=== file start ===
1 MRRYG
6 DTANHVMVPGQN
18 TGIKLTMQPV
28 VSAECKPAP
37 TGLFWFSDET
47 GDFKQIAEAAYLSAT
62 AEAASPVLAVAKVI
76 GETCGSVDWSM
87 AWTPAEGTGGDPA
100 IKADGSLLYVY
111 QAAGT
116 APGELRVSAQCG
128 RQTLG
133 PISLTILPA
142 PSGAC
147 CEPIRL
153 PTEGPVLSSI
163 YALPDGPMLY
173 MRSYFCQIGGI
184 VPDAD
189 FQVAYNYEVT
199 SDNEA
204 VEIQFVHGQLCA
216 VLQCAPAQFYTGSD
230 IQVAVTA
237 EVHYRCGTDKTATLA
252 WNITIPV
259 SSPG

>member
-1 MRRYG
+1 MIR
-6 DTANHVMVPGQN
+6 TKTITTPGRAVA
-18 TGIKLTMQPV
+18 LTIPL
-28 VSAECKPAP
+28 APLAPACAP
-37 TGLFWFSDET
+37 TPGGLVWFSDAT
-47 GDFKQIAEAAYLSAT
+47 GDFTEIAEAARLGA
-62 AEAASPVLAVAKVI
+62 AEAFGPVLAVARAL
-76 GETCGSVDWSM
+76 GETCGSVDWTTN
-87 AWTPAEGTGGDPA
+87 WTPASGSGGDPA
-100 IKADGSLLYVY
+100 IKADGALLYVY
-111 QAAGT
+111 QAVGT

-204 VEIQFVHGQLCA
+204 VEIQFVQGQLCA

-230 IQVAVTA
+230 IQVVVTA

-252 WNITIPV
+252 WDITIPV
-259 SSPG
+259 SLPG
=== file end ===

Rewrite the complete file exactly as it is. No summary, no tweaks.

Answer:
1 MRRYG
6 DTANHVMVPGQN
18 TGIKLTMQPV
28 VSAECKPAP
37 TGLFWFSDET
47 GDFKQIAEAAYLSAT
62 AEAASPVLAVAKVI
76 GETCGSVDWSM
87 AWTPAEGTGGDPA
100 IKADGSLLYVY
111 QAAGT
116 APGELRVSAQCG
128 RQTLG
133 PISLTILPA
142 PSGAC
147 CEPIRL
153 PTEGPVLSSI
163 YALPDGPMLY
173 MRSYFCQIGGI
184 VPDAD
189 FQVAYNYEVT
199 SDNEA
204 VEIQFVHGQLCA
216 VLQCAPAQFYTGSD
230 IQVAVTA
237 EVHYRCGTDKTATLA
252 WNITIPV
259 SSPG

>member
-1 MRRYG
+1 MIR
-6 DTANHVMVPGQN
+6 TKTITTPGRAVA
-18 TGIKLTMQPV
+18 LTIPL
-28 VSAECKPAP
+28 APLAPACAP
-37 TGLFWFSDET
+37 TPGGLVWFSDAT
-47 GDFKQIAEAAYLSAT
+47 GDFTEIAEAARLGA
-62 AEAASPVLAVAKVI
+62 AEAFGPVLAVARAL
-76 GETCGSVDWSM
+76 GETCGSVDWTTN
-87 AWTPAEGTGGDPA
+87 WTPASGSGGDPA
-100 IKADGSLLYVY
+100 IKADGALLYVY
-111 QAAGT
+111 QAVGT

-204 VEIQFVHGQLCA
+204 VEIQFVQGQLCA

-230 IQVAVTA
+230 IQVVVTA

-252 WNITIPV
+252 WDITIPV
-259 SSPG
+259 SLPG